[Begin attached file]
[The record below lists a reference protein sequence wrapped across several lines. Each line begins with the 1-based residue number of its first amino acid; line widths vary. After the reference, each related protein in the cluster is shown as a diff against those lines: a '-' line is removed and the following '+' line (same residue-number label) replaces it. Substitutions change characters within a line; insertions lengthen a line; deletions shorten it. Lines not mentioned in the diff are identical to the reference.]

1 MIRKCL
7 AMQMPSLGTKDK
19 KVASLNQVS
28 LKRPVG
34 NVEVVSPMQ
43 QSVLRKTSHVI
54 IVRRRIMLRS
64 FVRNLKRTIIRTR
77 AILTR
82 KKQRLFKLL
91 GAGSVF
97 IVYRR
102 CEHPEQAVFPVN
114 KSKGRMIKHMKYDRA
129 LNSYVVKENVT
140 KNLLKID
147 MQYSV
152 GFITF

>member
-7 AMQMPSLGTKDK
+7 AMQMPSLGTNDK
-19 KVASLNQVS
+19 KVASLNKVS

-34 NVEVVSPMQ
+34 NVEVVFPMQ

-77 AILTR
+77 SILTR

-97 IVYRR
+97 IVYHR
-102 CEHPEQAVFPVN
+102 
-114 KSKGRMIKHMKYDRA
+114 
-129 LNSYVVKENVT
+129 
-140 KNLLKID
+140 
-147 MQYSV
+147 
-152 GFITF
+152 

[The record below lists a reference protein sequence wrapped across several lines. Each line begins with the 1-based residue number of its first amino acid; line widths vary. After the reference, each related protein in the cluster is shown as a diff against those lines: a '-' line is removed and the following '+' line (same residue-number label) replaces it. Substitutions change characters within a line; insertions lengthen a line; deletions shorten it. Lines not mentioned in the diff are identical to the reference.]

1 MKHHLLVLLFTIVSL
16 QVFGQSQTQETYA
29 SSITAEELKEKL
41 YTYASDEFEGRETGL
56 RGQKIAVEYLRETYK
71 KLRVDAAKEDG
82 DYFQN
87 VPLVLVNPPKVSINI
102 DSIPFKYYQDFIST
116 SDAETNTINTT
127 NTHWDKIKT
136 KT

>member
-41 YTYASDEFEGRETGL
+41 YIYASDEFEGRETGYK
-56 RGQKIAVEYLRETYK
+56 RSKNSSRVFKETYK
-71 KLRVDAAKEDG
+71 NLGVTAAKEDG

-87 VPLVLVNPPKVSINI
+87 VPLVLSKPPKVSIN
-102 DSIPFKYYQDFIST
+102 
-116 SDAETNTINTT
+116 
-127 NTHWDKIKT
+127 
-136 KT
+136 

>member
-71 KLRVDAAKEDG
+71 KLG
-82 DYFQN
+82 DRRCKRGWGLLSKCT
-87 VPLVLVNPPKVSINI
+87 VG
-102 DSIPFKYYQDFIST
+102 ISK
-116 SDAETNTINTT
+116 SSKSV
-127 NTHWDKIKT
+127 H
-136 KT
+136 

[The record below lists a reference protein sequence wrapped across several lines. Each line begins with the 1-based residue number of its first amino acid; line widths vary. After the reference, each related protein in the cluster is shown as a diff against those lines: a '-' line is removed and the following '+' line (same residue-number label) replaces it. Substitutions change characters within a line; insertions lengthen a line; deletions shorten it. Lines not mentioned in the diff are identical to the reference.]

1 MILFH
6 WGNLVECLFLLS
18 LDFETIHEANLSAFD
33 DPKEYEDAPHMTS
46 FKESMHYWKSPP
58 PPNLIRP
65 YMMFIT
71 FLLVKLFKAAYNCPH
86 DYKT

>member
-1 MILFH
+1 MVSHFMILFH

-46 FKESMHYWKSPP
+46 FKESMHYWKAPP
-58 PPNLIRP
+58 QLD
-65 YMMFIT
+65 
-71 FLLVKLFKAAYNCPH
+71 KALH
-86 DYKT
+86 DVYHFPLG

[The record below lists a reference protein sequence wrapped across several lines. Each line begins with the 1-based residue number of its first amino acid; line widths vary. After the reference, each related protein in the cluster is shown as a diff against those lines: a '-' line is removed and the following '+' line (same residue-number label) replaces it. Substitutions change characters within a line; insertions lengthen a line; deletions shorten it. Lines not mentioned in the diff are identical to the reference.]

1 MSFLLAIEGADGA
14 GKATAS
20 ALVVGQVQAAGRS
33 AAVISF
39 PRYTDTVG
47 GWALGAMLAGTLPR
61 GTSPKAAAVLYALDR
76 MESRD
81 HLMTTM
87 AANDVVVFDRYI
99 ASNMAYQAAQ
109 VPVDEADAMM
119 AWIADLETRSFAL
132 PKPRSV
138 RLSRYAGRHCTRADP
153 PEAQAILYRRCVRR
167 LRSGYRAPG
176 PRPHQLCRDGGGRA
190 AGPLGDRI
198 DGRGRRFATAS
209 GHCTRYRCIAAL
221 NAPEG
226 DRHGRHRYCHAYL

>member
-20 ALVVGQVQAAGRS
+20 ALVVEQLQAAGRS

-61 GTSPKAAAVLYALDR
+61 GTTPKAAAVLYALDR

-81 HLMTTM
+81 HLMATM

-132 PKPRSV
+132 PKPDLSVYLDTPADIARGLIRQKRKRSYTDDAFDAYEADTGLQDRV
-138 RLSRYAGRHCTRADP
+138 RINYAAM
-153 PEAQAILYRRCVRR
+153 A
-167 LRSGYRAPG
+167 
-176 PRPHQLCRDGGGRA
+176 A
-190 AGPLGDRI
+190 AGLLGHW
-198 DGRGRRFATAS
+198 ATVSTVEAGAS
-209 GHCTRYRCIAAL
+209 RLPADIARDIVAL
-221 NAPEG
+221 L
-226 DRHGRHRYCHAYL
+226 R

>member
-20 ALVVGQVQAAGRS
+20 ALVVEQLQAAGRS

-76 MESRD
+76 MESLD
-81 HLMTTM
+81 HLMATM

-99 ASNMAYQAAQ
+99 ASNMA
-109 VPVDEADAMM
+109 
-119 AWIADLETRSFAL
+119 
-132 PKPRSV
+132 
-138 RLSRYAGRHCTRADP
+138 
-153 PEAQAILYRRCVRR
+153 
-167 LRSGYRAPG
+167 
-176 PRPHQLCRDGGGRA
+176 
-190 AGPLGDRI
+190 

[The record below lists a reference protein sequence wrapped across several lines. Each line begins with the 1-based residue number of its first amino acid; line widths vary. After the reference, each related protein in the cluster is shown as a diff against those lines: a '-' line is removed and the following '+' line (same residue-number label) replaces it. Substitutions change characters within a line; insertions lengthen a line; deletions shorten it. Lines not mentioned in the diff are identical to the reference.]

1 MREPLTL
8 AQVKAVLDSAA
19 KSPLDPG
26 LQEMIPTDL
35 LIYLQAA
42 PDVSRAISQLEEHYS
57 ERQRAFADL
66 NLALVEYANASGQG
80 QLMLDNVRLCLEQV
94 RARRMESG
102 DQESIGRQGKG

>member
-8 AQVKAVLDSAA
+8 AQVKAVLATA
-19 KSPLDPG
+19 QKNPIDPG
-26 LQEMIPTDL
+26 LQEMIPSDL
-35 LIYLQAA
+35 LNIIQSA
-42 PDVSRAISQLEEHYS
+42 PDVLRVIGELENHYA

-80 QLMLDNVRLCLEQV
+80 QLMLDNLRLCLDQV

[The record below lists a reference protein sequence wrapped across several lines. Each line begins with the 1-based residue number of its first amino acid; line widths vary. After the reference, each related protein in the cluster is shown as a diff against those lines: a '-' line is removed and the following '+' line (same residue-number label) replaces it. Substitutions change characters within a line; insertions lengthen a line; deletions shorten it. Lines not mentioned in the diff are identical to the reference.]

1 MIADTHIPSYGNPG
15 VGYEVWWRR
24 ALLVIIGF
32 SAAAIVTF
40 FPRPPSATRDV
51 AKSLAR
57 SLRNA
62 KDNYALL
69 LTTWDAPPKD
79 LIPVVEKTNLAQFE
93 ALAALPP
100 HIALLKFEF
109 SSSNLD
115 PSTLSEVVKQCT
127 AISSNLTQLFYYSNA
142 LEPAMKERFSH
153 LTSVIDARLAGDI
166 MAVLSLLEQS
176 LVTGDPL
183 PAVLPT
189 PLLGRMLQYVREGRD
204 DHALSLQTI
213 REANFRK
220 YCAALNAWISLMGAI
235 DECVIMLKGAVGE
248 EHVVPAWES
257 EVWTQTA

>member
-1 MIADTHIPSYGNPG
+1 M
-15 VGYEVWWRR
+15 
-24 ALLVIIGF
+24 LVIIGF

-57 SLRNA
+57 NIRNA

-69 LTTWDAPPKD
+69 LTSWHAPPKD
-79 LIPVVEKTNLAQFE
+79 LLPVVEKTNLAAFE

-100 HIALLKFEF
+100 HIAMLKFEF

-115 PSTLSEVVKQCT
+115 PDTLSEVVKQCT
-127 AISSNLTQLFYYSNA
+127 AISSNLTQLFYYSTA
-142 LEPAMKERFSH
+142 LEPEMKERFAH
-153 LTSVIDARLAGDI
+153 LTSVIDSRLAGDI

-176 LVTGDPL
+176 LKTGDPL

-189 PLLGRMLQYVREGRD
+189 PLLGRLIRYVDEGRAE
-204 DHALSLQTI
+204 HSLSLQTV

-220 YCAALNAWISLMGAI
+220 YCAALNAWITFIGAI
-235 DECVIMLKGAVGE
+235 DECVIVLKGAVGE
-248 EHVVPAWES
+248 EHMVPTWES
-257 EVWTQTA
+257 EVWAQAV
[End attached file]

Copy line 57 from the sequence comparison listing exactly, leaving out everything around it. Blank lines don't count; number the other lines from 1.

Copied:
-41 YTYASDEFEGRETGL